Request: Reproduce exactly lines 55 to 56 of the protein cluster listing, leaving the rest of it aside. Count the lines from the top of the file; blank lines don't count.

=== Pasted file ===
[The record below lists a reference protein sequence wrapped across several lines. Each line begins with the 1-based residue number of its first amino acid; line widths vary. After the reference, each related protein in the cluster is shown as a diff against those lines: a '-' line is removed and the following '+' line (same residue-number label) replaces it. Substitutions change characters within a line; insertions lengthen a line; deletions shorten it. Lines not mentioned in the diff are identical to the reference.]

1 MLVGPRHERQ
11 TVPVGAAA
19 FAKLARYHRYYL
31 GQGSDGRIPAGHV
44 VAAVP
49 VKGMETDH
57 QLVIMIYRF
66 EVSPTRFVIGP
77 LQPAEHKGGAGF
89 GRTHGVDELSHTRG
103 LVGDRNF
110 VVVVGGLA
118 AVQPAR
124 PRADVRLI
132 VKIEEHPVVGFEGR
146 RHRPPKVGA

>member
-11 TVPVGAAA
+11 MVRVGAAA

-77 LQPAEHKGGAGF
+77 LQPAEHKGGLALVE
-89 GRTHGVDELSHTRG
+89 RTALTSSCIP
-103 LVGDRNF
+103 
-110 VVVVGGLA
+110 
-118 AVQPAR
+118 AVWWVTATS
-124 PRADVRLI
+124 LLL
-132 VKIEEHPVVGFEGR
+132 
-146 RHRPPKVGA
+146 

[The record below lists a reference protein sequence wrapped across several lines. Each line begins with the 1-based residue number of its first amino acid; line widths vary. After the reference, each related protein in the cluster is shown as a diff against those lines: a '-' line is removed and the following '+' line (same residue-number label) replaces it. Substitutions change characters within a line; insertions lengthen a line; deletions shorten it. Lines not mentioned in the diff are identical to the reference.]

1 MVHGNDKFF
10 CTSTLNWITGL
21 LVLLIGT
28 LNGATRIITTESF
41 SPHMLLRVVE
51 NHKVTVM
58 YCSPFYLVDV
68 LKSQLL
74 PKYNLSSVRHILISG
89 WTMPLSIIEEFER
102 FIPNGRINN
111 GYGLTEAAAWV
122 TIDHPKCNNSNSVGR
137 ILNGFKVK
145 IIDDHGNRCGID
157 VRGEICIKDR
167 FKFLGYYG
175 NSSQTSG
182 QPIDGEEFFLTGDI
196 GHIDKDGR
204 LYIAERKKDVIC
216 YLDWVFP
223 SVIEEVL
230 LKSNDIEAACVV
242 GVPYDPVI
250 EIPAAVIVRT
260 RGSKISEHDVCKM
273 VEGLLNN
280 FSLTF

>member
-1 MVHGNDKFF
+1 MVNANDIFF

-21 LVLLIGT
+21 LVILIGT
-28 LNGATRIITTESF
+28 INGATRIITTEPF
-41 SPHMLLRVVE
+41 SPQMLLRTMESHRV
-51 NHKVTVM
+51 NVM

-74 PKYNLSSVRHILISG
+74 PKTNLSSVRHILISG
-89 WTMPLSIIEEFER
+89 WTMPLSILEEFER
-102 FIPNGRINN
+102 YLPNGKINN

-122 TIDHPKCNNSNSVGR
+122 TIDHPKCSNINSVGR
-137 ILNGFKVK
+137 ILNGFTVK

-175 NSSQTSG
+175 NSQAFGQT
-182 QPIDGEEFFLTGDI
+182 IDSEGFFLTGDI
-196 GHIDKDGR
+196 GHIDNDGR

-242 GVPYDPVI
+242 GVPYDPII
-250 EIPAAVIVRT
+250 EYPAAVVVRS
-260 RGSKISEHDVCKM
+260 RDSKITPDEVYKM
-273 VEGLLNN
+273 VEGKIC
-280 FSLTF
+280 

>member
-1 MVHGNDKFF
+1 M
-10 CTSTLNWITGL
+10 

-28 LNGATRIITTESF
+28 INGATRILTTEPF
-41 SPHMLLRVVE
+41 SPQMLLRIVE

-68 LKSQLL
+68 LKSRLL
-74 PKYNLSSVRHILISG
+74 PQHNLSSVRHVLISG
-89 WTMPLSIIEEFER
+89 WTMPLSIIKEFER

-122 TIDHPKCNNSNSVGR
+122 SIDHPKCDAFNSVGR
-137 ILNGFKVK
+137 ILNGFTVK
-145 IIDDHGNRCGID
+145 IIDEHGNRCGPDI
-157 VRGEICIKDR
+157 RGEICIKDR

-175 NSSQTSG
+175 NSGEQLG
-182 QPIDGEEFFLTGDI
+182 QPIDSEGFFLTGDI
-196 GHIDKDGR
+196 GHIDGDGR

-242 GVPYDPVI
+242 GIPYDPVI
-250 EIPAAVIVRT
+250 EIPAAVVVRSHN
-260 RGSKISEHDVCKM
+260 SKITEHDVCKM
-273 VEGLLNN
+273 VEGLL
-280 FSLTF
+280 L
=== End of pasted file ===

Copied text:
175 NSSQTSG
182 QPIDGEEFFLTGDI